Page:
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From Marvin Humphrey <>
Subject Re: Posting codecs
Date Sat, 27 Sep 2008 21:14:57 GMT

On Sep 26, 2008, at 12:30 AM, Nathan Kurz wrote:

> The first step would be to switch InStream to using mmap() instead of
> its user level buffering.   This looks surprisingly easy, presuming we
> are allowed to ignore Windows' compatibility, or at least Windows'
> performance.

Windows has MapViewOfFile.  If that allows us to duplicate the stuff we can do
with mmap on Unixen, great.  If not, we can fall back to the current
implementation of reading into a malloc'd buffer.

> The second step would then be to expose InStream->buf,  

I'm warming to the idea of exposing the raw buffer.  It's actually a pretty
flexible approach -- better than, say, exposing a FILE*.

I think we'd want InStream to expose two pointers: the current buffer pointer,
and the end of the buffer.  

> probably via an accessor so that EOF can be reported.   

It would be bad to expose InStream->buf directly, thereby freezing the layout
of the InStream struct up to that member, but since we're trying to cut down on
function call overhead, the cost of the accessor is a bit of a bummer.  As an
alternative, we might consider using a static inline functions and a variation
on the inside-out technique we use for method calls.

  extern size_t Kino_InStream_Buf_MEMBER_OFFSET;

  static CHY_INLINE char**
  Kino_InStream_Raw_Buf(kino_InStream *self)
      char *const byteself = (char*)self;
      char *const buf = byteself + Kino_InStream_Buf_MEMBER_OFFSET;
      return &buf;

Since that's a static inline function, there's no function call overhead.  Of
course we can't go back and change the behavior of the function call later like
we could with a traditional accessor, and we're committing to having a real
char* buf member in the InStream struct.  However, we're not committing that
"buf" will be located at a fixed offset within the InStream struct -- only that
there will be a variable named Kino_InStream_Buf_MEMBER_OFFSET which will tell
you where that offset is.  Thus the layout of InStream can stay private.

InStream_Raw_Buf_End() would be implemented nearly the same way, but would
return a char* instead of a char**:

  extern size_t Kino_InStream_Buf_End_MEMBER_OFFSET;
  static CHY_INLINE char*
  Kino_InStream_Raw_Buf_End(kino_InStream *self)
      char *const byteself = (char*)self;
      char *const buf_end = byteself + Kino_InStream_Buf_End_MEMBER_OFFSET;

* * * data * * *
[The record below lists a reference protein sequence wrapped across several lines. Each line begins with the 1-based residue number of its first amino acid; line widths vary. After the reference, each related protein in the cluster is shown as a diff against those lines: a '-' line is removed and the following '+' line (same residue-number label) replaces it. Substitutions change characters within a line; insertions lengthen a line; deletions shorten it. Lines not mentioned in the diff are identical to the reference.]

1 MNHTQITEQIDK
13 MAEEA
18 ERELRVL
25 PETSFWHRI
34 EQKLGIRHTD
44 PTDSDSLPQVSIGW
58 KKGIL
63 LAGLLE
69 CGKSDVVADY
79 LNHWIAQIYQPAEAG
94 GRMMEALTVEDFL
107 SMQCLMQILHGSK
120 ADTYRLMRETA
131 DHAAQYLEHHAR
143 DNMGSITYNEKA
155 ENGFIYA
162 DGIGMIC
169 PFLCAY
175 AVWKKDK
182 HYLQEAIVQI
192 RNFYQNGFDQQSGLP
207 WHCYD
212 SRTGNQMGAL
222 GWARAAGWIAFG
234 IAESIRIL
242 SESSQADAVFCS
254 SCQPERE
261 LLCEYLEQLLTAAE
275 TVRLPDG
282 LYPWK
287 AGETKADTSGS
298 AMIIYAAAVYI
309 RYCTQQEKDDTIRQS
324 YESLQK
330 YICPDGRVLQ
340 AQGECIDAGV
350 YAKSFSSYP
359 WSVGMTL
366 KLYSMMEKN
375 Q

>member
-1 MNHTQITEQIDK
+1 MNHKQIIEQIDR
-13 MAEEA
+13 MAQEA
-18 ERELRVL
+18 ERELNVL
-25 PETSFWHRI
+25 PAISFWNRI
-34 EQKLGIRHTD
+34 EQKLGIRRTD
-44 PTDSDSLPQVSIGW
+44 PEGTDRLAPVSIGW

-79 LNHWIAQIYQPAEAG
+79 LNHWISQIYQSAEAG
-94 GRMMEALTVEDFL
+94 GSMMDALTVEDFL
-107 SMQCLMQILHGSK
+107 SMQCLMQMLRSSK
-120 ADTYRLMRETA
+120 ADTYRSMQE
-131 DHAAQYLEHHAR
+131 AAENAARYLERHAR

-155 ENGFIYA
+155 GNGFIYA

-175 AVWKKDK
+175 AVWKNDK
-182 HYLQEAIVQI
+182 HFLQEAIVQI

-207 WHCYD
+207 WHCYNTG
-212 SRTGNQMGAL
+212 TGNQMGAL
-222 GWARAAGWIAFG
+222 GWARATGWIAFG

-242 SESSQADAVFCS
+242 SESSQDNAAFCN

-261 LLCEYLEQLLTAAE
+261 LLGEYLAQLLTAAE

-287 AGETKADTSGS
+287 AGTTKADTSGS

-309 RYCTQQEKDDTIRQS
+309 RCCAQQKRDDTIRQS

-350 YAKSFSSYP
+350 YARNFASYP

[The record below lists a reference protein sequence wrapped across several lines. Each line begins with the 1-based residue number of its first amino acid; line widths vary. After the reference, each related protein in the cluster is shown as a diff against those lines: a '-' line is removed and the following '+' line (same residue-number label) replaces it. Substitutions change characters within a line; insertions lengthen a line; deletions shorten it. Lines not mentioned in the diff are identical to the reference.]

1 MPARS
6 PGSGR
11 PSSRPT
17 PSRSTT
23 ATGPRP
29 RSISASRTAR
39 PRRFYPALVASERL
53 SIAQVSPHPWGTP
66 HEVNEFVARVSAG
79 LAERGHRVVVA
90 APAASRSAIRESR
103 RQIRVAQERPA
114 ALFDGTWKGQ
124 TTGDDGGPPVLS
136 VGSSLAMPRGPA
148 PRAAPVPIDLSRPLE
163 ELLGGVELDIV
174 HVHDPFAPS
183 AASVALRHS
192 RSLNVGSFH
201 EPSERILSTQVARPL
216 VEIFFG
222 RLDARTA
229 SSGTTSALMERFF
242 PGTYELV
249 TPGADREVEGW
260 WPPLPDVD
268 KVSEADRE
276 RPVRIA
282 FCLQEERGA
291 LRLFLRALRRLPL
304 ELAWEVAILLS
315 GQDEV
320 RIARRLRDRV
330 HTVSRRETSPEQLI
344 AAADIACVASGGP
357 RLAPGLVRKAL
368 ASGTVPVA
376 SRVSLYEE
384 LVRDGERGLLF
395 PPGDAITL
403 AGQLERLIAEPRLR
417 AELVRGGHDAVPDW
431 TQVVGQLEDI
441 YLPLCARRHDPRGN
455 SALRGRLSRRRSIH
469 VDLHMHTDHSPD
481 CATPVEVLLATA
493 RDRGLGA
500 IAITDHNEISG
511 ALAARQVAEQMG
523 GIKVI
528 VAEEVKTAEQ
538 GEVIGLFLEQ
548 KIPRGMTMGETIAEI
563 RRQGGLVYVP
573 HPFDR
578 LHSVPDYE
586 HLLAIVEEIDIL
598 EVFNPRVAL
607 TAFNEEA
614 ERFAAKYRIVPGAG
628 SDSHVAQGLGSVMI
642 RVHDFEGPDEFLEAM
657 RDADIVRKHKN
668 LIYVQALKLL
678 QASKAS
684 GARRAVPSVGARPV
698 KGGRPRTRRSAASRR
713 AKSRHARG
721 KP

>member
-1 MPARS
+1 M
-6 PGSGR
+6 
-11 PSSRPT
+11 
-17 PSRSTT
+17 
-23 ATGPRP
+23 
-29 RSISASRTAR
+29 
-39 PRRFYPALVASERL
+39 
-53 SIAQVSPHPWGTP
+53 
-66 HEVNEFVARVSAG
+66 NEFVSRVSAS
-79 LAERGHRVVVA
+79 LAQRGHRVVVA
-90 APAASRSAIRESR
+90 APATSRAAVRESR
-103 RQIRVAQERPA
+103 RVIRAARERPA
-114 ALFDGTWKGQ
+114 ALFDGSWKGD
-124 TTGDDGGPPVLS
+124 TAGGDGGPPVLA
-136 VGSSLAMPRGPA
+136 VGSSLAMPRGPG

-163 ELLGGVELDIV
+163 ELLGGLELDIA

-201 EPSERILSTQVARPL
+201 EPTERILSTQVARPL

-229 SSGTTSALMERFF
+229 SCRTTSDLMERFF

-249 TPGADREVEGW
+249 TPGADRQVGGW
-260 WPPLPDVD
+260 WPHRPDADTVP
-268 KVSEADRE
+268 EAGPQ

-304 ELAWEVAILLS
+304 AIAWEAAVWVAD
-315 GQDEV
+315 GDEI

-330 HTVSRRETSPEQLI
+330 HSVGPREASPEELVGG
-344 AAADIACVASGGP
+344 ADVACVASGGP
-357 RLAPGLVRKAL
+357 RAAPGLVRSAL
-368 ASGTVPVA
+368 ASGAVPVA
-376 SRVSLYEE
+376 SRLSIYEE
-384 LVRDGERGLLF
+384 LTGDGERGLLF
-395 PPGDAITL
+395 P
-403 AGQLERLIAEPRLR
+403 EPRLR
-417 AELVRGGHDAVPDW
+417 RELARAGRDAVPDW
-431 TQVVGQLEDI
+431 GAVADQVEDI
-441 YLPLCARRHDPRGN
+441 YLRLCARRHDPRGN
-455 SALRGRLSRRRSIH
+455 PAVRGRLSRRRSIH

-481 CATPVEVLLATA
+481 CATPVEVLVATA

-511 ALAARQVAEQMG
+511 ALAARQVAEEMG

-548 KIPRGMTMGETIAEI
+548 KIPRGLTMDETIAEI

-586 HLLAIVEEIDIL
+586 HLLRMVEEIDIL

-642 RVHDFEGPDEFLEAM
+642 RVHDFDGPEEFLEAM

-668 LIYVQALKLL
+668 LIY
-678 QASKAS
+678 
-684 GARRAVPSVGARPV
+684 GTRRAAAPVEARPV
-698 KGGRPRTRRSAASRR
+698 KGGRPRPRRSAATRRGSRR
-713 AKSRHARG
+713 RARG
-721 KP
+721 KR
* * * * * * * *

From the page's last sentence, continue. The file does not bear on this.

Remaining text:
return buf;

I think we should leave it up to the caller to ensure that InStream->buf never
advances beyond InStream->buf_end and that refill() get called when necessary.

> but once we are using mmap we shouldn't ever need to call refill().  

What if the index is large enough that it we exceed the system's addressable
space?  I think we have to mmap using the system page size.  Which means that
to avoid overruns we'll have to track our position within the file and call
refill() every once in a while.

> There would need to be some implied rules, such as never go beyond the
> current Posting.

We might be able to kick in an optimization if we can determine that the buffer
has bytes left exceeding the maximum length of the current posting format: we'd
branch to code that doesn't do bounds checking and never calls refill.

There's a downside to that, though.  Code that does bounds checking will throw
meaningful exceptions as soon as an overrun occurs.  Code that doesn't do
bounds checking will cause memory errors, with unpredictable consequences.

Also, many posting formats won't have a theoretical maximum length.  The
current implementation of ScorePosting doesn't for instance, because there's no
ceiling on the number of positions.

> The third step is to change ScorePost->read_record to decode the
> VBytes directly from the raw buffer, or perhaps better, to create a
> FastScorePost subclass that does this.  InStream->seek() is  called
> after the buffer is read to update Instream->buf and assert() any
> reads that go to far.

We should ape Lucene and give PostingList a Bulk_Read() method, which gets
called by the TermScorer subclass.

> The nice part about this approach is that we should get a nice
> speed-up for the common use cases while requiring very few API
> changes.  Old scorers et al can still continue as they did before, and
> new ones can change over gradually.
> The downside is that each Scorer remains tied to particular index
> format.  Long-term I still think this is disastrous, but in the short
> term it's not that bad.  

Can you please elaborate on what you see as the downsides?

> But perhaps we can delay solving this problem until you get P4Delta ready to
> go.

The hard part about implementing PForDelta is that it involves block read/write
of integers.  KS isn't set up to do that, either at index-time or search-time.

Whether InStream is refills its buffer using mmap() or read() is a completely
separate problem, though -- so let's get mmap() taken care of first.

Marvin Humphrey
Rectangular Research

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